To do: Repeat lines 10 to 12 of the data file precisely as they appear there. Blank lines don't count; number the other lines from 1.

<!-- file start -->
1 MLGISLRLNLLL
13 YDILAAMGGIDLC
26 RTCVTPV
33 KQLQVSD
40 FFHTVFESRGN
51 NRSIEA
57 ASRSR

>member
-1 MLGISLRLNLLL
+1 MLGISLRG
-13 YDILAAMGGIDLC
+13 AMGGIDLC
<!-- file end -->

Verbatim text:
+1 MLGISLRG
-13 YDILAAMGGIDLC
+13 AMGGIDLC